Readers = Leaders

County’s K-5 classrooms celebrate receipt of 100 books each

From left, Leah Fuqua, Nicole Spottswood, Michele McClung
Toya McMillian dances with Plory to the delight of the students.

News Staff Writer

Escambia County School System administrators agree with teachers that reading is the most fundamental lesson a child must master in order to gain a successful education that will carry him or her into adulthood.
Hundreds of students from the three local schools that include grades K-5 — Rachel Patterson Elementary (RPES), Huxford Elementary (HES) and Escambia County Middle School (ECMS) — gathered at RPES last Thursday, December 1, to celebrate the recent purchase of 100 age- and grade-appropriate books for each of the county’s classrooms at those grade levels.
“What we’ve done, we’ve given every elementary teacher in the entire county, grades K-5, 100 books for their classroom,” explained Superintendent of Education Michele McClung. “They now have their own classroom libraries, where they can check books out, and they have access to an extra 100 books. This is kind of a kickoff for that.”
The classroom library project reportedly marks the first system-wide implementation of such an initiative within Alabama’s public schools.
Elementary Curriculum Supervisor Nicole Spottswood said there are 96 K-5 classrooms within the county system, and each got its own library. She agreed that the importance of reading at such ages cannot be magnified enough.
“Early reading sparks creativity and curiosity and stimulates the imagination in young children,” she said. “Research tells us that reading books expands a child’s vocabulary and critical thinking skills. Reading allows a child to understand various emotions which helps in their social and emotional development.”
The celebration, dubbed “Readers Make Leaders Day,” included ECMS cheerleaders who encouraged the students to “Read! Read! Read!”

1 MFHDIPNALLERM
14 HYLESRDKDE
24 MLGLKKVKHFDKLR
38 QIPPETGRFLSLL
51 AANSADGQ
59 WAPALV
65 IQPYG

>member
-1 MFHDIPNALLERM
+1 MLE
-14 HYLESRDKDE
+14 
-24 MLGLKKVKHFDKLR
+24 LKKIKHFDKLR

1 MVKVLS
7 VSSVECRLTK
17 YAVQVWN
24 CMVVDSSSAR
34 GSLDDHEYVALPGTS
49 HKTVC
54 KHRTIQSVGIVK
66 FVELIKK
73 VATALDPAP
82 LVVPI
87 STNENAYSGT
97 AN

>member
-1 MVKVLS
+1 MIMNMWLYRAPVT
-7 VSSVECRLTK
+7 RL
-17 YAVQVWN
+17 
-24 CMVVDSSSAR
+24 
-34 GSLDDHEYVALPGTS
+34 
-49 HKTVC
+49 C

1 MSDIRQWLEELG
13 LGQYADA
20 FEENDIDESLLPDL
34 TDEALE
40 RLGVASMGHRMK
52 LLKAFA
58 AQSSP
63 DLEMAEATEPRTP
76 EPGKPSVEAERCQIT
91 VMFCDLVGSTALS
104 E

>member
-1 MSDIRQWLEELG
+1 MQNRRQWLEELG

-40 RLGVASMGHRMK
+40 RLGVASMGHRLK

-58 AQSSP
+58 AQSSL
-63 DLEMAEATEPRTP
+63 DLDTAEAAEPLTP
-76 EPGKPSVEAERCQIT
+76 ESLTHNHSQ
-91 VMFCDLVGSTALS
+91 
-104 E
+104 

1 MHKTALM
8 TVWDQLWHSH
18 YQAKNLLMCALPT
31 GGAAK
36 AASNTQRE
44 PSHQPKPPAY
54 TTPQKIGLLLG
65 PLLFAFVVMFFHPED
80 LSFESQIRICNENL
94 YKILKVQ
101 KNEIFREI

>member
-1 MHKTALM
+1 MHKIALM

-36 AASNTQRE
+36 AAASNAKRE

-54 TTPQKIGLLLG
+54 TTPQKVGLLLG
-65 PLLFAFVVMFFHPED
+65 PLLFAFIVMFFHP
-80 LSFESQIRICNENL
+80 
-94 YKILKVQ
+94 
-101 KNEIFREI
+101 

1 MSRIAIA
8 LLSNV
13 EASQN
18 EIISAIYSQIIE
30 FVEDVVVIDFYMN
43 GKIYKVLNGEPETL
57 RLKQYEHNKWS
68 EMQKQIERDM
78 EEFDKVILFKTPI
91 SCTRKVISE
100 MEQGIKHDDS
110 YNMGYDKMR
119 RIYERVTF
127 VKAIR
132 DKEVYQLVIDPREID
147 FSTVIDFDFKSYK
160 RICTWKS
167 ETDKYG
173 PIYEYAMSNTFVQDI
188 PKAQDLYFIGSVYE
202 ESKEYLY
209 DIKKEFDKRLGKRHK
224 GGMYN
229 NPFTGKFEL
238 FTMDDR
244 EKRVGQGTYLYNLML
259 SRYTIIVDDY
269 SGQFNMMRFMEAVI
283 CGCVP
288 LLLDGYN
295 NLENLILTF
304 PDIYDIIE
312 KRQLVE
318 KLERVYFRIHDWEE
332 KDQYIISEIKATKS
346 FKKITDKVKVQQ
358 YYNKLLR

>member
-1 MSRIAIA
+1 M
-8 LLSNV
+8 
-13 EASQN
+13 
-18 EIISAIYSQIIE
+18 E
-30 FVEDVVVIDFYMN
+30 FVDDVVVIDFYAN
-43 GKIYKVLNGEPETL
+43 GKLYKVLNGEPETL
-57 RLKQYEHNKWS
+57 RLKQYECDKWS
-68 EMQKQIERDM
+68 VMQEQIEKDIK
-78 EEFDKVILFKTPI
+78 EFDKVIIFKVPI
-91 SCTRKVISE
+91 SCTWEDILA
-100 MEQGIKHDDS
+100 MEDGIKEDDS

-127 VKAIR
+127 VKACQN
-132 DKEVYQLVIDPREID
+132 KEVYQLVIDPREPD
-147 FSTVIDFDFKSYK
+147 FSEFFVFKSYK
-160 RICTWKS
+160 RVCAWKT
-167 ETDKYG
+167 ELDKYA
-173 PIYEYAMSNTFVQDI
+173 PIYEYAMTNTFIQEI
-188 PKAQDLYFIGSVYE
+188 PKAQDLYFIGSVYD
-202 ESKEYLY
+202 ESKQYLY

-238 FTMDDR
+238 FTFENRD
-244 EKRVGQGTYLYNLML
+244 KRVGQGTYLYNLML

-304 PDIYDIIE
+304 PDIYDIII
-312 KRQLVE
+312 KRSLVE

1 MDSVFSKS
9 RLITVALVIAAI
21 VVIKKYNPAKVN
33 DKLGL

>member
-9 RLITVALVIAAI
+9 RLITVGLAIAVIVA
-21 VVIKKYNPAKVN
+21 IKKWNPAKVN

Huxford’s contingent caught the eye of everyone present. Principal Leah Fuqua was dressed as The Grinch, and HES teachers and students from each grade level dressed as storybook characters.
The youngsters, caught up in the excitement of the gathering, had to be quieted down several times by teachers who shook fingers and even blew whistles to bring them back in line. That decorum evaporated when Plory, who is featured in several iReady educational videos, entered the school cafeteria.
Matt Swann, chief technology officer for iReady Learning, and Brian Rhodes of BBB Educational Enterprises, also attended the gathering.
The cartoon character was soon dancing with RPES Principal Toya McMillian, and a “chorus line” of educators and administrators danced to recorded music in front of the stage. Josh Parker translated all the goings-on in sign language for students with hearing impairments.
“We had a blast,” McMillian said. “Seeing our students’ faces definitely made all of the hard work worth it. Our classroom libraries were becoming worn and torn and were in desperate need of being replaced. The donation of 100 books for each classroom was huge. This donation … has been a game-changer for our school. This is definitely what we needed, and exactly when we needed it.”
Forrest Jones, principal at ECMS, agreed. He said various reading initiatives are already paying off at his school, which has fourth- and fifth-grade classrooms.
“It really is a big thing,” he said of the newest influx of reading material. “Mrs. McClung and the school board have done a great job of providing our staff with materials to promote reading. The kids are loving the new push on reading. We’re seeing benefits already, and this is just the beginning.”
Shannon Martin, literacy specialist at RPES, said the classroom libraries should make her job a little less strenuous.
“Hopefully, it will make my job easier,” she said, laughing that it could mark the end of her current position. “Hopefully, It will instill a love of reading in the children. If it works me out of a job, that’s OK, as long as they’re reading and learning what they read.”
The teachers seemed to share those feelings.
MacKenzie Evans, who teachers second grade at HES, said she is “very, very excited about (the new books),” while Madison Carpenter, a math teacher at ECMS, explained that reading skills are translated across the educational spectrum.
“I think it’s great,” she said. “I teach math, but it’s always great for kids to be able to pick up books, after they do their work, and have a few minutes to read. Also, if you can’t read, you can’t understand a word problem.”